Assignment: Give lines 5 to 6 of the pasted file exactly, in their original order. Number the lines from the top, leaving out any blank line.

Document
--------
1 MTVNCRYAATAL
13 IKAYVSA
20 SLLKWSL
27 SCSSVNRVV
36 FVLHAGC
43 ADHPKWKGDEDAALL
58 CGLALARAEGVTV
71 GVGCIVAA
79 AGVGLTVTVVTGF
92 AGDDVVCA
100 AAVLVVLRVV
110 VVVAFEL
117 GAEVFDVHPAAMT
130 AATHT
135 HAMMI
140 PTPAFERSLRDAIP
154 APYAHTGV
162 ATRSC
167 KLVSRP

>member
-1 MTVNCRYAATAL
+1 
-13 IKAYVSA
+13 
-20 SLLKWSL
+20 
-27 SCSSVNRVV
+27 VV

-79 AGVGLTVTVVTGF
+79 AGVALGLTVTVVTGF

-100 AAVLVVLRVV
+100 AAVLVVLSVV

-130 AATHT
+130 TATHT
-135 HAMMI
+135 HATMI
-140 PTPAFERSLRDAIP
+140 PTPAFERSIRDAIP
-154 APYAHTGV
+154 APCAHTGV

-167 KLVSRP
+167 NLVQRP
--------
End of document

36 FVLHAGC
43 ADHPKWKGDEDAALL